CLEVELAND -- It's not hard to figure out why the Mariners dropped the first three games of the series vs. the Indians over the weekend. Solving the issue is the challenge.
In the three losses, the Mariners were just 1-for-20 (.050) with runners in scoring position. Given the walk-off losses on Friday and Saturday, a clutch hit or two could have changed the complexion of the weekend dramatically.
In Monday's 10-8 loss, the Mariners were 3-for-9 with runners in scoring position.
The Mariners are 20-25 this after losing four straight to the Indians. In their 20 wins, they've hit .297 (49-for-165) with runners in scoring position. In the 25 losses, they've hit .130 (22-for-169).
"That's one thing we know we've got to continue to get better with," manager Eric Wedge said before Monday's series finale. "We're playing probably the hottest team in baseball right now. They're a pretty good club to begin with and they're hot right now, too. You catch them at a tough time. We need to snatch this one today and then get on a plane."
As for the difficulty of hitting with runners in scoring position, Wedge lit up when it was suggested some people think there should be no difference between that and any other at-bat.
"Those people haven't hit since Little League, if at all," Wedge said. "It's just different. Those same people argue that the ninth inning is the same as the seventh or eighth inning. It's just different. If I have to explain it to you, you don't understand. The ninth inning is different, because we're human beings, we're not widgets.
"No different than when you're doing regular human-being things and your heartbeat speeds up with different things you do in regular life. That's what happens with these guys when they're playing and millions of people are watching and there's 30,000 people in the stands. It's a situation where it's more important, you know the outcome is going to be more important, so you feel that. So it takes some time to be a clutch hitter. It takes time to be a closer. But that's what you love about the game, the human element."
After workout, Harang ready to make next start
CLEVELAND -- Veteran right-hander Aaron Harang did some running and tests on Monday, and the Mariners plan on starting him Tuesday in Anaheim after he missed his last outing in New York due to lower back stiffness.
Harang, 35, also threw a bullpen session on Sunday and said all went well.
"It felt good yesterday," he said Monday before heading out with trainer Rick Griffin for his follow-up. "Now I've just got to go run and test it again."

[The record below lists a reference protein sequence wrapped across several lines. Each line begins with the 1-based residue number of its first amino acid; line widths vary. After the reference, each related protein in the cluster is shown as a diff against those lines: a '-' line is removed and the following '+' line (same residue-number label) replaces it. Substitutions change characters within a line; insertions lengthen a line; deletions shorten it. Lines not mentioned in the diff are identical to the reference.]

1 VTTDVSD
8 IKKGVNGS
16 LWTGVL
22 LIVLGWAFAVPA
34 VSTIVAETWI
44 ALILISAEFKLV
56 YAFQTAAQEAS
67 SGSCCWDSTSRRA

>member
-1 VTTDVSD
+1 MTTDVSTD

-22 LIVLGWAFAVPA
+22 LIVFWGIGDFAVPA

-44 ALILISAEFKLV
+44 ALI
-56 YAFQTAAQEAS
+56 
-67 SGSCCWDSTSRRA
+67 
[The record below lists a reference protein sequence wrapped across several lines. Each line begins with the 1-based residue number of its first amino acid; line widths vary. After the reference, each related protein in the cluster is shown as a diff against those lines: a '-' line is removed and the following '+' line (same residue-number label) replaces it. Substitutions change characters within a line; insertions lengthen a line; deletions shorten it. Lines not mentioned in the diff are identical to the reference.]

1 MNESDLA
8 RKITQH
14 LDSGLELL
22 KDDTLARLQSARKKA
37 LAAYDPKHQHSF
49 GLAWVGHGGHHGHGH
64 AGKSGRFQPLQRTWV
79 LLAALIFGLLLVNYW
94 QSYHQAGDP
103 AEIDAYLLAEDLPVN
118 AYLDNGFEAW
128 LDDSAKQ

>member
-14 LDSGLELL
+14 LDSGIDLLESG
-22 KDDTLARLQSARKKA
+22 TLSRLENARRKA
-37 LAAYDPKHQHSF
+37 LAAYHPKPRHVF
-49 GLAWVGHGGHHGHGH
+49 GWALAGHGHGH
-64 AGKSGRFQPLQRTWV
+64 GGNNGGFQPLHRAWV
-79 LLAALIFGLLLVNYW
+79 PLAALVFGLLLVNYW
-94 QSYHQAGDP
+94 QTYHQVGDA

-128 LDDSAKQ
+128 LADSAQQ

Manager Eric Wedge said things are progressing as needed.
"He's still lined up for Tuesday," Wedge said. "We anticipate everything being fine and he'll be good to go."
The biggest test was the bullpen session.
"It went pretty good," Wedge said. "You don't want to go too far with it, but he had a good work day and was even getting off the mound and fielding some bunts and things. So it was a pretty good test yesterday."
Harang is 1-4 with a 7.30 ERA in five games since being acquired by trade from the Rockies on April 12. He began slowly after not pitching for several weeks, but had back-to-back quality starts before his Thursday outing against the Yankees was scratched.
Maurer excited for SoCal homecoming
CLEVELAND -- Mariners right-hander Brandon Maurer will make his next start Wednesday in Anaheim, and it'll be a homecoming for the 22-year-old rookie.
Maurer grew up in Costa Mesa, Calif., about 12 miles from Angel Stadium, and says he attended about 10 or more Angels games a year as a youngster.
"I was a fan of Jared Weaver," he said. "I always liked watching him throw."
Wednesday's game against C.J. Wilson won't be Maurer's first outing in the stadium.
"I tried out for an Angels Elite team and we got to play in Angel Stadium," he said. "So that was pretty cool. I remember it just being so big, just standing there looking up at all those seats, it just seemed so big. But I guess that's normal now."
Maurer has pitched in eight Major League games this season and is learning how to deal with things after making the jump from Double-A ball. Bigger stadiums, bigger cities, bigger situations all need to become second nature.
"You have to just do the admiring before games, then go to work when it's time to play," he said.
Maurer said he hasn't been besieged with ticket requests yet. Mostly he's just eager to see his family after being gone since the start of camp in February.
"I'm sure all that will happen tomorrow when everyone realizes we're in town," he said with a laugh. "But my family is pretty excited. We got lunch plans for tomorrow and I'll get to hang out with them a little tonight, so that will be good. I haven't seen my parents since Oakland for my first game. So it'll be nice to see them and hang out a little."
• Franklin Gutierrez went 0-for-4 as the designated hitter for Triple-A Tacoma on Sunday in his fourth rehab game. Gutierrez is hitting .188 (3-for-16) as he returns from a strained hamstring.
• Top pitching prospect Taijuan Walker had a rough outing for Double-A Jackson in a 10-4 loss to Birmingham on Sunday, giving up eight hits and seven runs (five earned) with two walks and five strikeouts in 4 2/3 innings. Walker is now 3-4 with a 2.77 ERA in nine starts.
• Right-hander Erasmo Ramirez continues working out in Peoria, Ariz., in extended spring camp as he recovers from a tender triceps muscle that cropped up in March.
"He's moving forward, but it's been slow going," Wedge said. "We're not to the point where he's an option just yet. It's been a slow process for him."
• Left-hander Danny Hultzen also remains sidelined as he continues rehab from shoulder soreness that came on while he was pitching for Tacoma.